Passenger Rail, Safety, Standards & Regulation

Albo asks Abbott not to ‘look the other way’ on urban funding

Anthony Albanese, ASA

Shadow transport minister Anthony Albanese has again criticised the Abbott Government’s infrastructure plan, ahead of Tuesday’s Federal Budget.

Last week Albanese described cuts in last year’s Budget, and on Monday the shadow transport minister was again on his soapbox, criticising Abbott’s roads over rail infrastructure plan.

“Tony Abbott must deliver genuine new investment in productive infrastructure,” the former deputy prime minister demanded.

“In last year’s Budget, Mr Abbott slashed billions of dollars of planned investment in urban public transport. Despite this he has attempted to mislead Australians by claiming he has lifted infrastructure investment.”

Albanese last week said the prime minister has so far in his term “cut funding to projects approved by Infrastructure Australia such as the Melbourne Metro and the M80, in order to fund the now discredited East-West Link told road without seeing a cost-benefit analysis.”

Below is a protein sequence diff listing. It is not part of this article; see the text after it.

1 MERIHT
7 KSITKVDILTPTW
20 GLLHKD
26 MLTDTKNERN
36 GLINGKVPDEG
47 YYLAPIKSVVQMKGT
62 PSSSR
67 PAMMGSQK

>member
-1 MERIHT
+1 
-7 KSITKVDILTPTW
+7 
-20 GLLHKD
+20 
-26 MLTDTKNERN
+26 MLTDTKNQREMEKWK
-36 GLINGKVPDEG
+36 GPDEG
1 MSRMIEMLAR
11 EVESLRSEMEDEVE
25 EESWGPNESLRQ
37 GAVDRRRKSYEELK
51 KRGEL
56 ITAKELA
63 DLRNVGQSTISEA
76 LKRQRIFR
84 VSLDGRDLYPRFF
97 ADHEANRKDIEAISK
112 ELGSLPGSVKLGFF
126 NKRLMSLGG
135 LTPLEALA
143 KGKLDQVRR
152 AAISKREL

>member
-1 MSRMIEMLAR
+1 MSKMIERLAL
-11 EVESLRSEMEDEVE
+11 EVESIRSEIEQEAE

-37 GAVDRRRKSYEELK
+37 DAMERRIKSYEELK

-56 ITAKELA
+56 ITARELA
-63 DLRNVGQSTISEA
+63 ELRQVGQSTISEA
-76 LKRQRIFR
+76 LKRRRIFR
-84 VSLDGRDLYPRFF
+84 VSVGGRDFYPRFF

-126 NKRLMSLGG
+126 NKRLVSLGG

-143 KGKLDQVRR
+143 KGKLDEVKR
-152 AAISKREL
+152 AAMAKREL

On Monday, Albanese took the time to address urban congestion in major cities, pleading with the prime minister to reverse his decision and fund rail projects, instead of leaving the states to do it.

“Since taking office, Mr Abbott has completely withdrawn from urban policy, leaving cities around Australia in the lurch,” Albanese said.

“The Coalition has also withdrawn billions of dollars of investment in urban rail, which had been allocated by the previous Labor Government,” he continued.

“If Mr Abbott continues this way, his prejudice against public transport will seriously impact urban congestion and inhibit national economic productivity and jobs growth.

“It will also consign millions of Australians to life in drive-in/drive-out suburbs where there are few jobs and no public transport.”

Albanese said the Labor Party’s approach was more “commonsense”.

“Labor believes the Commonwealth should work with the states to develop a fully integrated transport system that includes roads and passenger rail,” he reiterated.

“Labor knows we can’t afford to look the other way when 80% of Australians live in our cities.”